Temperatures to Watch as Winter Approaches
As the air becomes crisp and the temperature begins to drop, you’ll notice some changes in your pond. Temperature is a factor that affects different aspects of your pond and there are certain temperatures to make note of in autumn to help prepare your pond for the winter conditions to come.
Across the US, water temperatures start to dip in September/October. Having a thermometer helps to monitor water temperature as the fall weather advances. As the water becomes a steady 70 degrees, it is recommended to perform a 10 percent water change to rid your pond of extra pollutants to keep your pond as balanced as possible for winter. The winter conditions like cooler temperatures, shorter days, and dying vegetation influence the biological and ecological characteristics of your pond. These can affect your pond’s water chemistry, which in turn affects the biology of fish and other plants and animals that dwell in your pond.
Fish are cold-blooded animals that cannot maintain a constant body temperature like humans. The body temperature of fish is affected by how cool or warm the water is, and their metabolism and activity level fluctuates with water temperature. Fish are less active in cooler water, which means they need less food than they do in the warmer seasons. Fish will generally slow feeding when water temperatures are at or below 60 degrees. When the water temperature is steadily between 55-60° F, only feed once a day and switch the food to a wheat germ based diet because these foods are highly digestible at lower temperatures. When the temperatures stay between 50-55° F, reduce feeding to once a week. If the temperature stays below 50° F, you can stop feeding them until the weather warms in spring. It is important not to overfeed because uneaten food will add excess organic matter to the pond increasing the chances of low oxygen levels and a fish kill. Discard any remaining fish food since the nutrients in any open packages will disintegrate over time. Sometimes there are warm spells during the winter seasons and fish may come to the surface. Be sure not to feed them as they may be coming up for air and any food they eat will not be digested.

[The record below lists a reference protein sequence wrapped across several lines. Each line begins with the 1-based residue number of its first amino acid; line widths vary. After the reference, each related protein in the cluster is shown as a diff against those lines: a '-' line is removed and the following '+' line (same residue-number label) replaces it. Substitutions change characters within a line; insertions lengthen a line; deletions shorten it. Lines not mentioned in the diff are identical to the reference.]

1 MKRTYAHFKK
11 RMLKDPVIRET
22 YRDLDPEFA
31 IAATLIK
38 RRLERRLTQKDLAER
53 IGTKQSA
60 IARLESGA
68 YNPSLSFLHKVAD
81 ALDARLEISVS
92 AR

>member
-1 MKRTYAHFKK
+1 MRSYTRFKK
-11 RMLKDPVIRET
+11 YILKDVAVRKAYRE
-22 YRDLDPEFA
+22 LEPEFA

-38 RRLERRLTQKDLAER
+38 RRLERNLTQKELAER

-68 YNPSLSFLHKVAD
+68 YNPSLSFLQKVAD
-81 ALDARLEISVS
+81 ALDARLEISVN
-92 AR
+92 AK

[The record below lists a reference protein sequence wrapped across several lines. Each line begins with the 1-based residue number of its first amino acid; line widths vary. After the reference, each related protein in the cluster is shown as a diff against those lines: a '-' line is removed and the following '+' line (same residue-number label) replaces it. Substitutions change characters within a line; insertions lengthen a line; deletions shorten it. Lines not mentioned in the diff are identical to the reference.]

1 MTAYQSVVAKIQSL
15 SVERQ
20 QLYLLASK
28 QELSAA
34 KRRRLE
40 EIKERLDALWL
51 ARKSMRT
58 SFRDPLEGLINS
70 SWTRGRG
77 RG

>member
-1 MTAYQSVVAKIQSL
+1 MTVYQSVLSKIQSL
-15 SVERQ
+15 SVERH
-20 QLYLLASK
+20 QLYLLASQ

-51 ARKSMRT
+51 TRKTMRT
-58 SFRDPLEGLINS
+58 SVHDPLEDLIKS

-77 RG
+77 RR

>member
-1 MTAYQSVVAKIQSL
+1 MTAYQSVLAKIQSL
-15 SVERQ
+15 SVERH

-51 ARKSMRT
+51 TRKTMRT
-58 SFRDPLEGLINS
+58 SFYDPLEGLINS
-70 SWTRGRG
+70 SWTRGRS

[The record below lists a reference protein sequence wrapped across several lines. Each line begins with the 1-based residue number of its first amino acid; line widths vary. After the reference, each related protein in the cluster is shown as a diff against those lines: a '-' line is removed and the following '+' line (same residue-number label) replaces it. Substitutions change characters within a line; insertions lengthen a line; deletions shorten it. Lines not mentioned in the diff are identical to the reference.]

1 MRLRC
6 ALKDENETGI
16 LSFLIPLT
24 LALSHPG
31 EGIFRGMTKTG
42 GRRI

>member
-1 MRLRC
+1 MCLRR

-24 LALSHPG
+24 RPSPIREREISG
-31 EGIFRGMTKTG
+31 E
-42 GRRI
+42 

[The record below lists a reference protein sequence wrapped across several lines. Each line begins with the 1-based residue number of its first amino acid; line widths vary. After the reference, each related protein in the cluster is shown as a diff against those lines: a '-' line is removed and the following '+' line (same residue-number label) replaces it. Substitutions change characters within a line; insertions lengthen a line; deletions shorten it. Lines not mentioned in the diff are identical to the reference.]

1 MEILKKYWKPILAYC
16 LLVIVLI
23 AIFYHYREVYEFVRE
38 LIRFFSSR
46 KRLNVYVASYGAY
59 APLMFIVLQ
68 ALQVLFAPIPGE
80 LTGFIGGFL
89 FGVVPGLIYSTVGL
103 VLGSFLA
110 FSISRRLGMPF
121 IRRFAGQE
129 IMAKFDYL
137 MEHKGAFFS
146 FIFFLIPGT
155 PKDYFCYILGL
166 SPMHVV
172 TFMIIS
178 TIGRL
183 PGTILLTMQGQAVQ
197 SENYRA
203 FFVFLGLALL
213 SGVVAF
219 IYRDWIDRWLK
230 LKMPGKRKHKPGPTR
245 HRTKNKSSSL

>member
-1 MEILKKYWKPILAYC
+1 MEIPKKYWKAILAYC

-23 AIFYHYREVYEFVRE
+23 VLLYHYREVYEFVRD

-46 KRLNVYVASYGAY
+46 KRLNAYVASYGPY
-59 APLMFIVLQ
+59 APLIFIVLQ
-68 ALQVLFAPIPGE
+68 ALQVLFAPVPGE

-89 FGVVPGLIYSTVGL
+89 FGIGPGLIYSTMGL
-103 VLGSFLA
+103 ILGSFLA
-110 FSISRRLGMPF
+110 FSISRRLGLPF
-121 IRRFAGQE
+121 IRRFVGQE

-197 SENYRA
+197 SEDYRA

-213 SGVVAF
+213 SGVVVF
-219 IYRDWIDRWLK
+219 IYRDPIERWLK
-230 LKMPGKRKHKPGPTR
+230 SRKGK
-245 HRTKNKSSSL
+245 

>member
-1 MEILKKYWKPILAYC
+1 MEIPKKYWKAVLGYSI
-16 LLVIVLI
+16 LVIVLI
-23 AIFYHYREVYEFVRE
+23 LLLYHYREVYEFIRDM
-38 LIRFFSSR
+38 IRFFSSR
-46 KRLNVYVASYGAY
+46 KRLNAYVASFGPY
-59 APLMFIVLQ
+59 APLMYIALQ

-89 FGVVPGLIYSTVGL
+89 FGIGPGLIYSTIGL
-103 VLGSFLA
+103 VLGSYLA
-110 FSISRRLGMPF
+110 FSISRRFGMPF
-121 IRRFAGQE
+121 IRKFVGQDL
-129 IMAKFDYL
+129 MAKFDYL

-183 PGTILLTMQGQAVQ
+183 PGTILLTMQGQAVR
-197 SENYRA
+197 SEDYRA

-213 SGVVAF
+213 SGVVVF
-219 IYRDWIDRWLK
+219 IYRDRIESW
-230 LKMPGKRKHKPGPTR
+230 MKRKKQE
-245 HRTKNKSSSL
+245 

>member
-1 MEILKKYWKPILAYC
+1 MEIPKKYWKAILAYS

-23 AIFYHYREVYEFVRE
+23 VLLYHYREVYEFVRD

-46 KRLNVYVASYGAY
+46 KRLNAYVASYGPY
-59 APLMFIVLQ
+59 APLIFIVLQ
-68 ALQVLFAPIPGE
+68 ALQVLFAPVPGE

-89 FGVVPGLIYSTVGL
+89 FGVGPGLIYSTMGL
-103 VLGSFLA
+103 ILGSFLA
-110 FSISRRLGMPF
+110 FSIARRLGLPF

Treat your pond with a broad range parasite treatment before the water temperature falls below 50°F. Any fish containing parasites over the winter will be untreatable due to the lower water temperatures. Once the temperature drops below 40 degrees Fahrenheit, turn off any running water such as fountains or waterfalls. Make sure that your pond is deep enough. As the temperature decreases, your fish will retreat to the deeper areas of the pond, where the water is warmer. The deeper the pond, the more considerable the change is. Turning off pumps is important so that colder water does not circulate to the warmer water found on the bottom of the pond where fish and plants seek refuge during the cold months.